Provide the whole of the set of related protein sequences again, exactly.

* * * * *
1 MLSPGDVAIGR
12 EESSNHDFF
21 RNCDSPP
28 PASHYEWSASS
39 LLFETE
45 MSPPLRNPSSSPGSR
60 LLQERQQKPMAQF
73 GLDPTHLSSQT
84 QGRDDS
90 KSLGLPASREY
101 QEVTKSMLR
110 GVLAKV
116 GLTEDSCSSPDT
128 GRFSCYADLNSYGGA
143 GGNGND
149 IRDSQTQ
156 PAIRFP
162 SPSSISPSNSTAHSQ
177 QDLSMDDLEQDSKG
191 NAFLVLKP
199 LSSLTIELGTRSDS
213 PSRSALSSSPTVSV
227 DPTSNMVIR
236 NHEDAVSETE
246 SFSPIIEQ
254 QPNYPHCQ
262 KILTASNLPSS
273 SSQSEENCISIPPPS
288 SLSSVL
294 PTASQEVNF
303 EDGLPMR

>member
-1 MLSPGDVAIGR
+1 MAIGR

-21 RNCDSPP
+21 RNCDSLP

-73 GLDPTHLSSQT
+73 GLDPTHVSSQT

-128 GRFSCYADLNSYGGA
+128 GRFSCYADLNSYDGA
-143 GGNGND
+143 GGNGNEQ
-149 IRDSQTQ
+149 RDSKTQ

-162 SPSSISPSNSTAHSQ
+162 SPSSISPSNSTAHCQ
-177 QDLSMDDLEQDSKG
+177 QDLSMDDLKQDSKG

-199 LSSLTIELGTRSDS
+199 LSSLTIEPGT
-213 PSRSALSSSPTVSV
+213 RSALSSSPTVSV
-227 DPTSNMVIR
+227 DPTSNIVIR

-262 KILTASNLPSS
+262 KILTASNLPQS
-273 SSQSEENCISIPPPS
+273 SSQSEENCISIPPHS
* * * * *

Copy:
1 MLSPGDVAIGR
12 EESSNHDFF
21 RNCDSPP
28 PASHYEWSASS
39 LLFETE
45 MSPPLRNPSSSPGSR
60 LLQERQQKPMAQF
73 GLDPTHLSSQT
84 QGRDDS
90 KSLGLPASREY
101 QEVTKSMLR
110 GVLAKV
116 GLTEDSCSSPDT
128 GRFSCYADLNSYGGA
143 GGNGND
149 IRDSQTQ
156 PAIRFP
162 SPSSISPSNSTAHSQ
177 QDLSMDDLEQDSKG
191 NAFLVLKP
199 LSSLTIELGTRSDS
213 PSRSALSSSPTVSV
227 DPTSNMVIR
236 NHEDAVSETE
246 SFSPIIEQ
254 QPNYPHCQ
262 KILTASNLPSS
273 SSQSEENCISIPPPS
288 SLSSVL
294 PTASQEVNF
303 EDGLPMR

>member
-1 MLSPGDVAIGR
+1 MAIGR

-21 RNCDSPP
+21 RNCDSLP

-73 GLDPTHLSSQT
+73 GLDPTHVSSQT

-128 GRFSCYADLNSYGGA
+128 GRFSCYADLNSYDGA
-143 GGNGND
+143 GGNGNEQ
-149 IRDSQTQ
+149 RDSKTQ

-162 SPSSISPSNSTAHSQ
+162 SPSSISPSNSTAHCQ
-177 QDLSMDDLEQDSKG
+177 QDLSMDDLKQDSKG

-199 LSSLTIELGTRSDS
+199 LSSLTIEPGT
-213 PSRSALSSSPTVSV
+213 RSALSSSPTVSV
-227 DPTSNMVIR
+227 DPTSNIVIR

-262 KILTASNLPSS
+262 KILTASNLPQS
-273 SSQSEENCISIPPPS
+273 SSQSEENCISIPPHS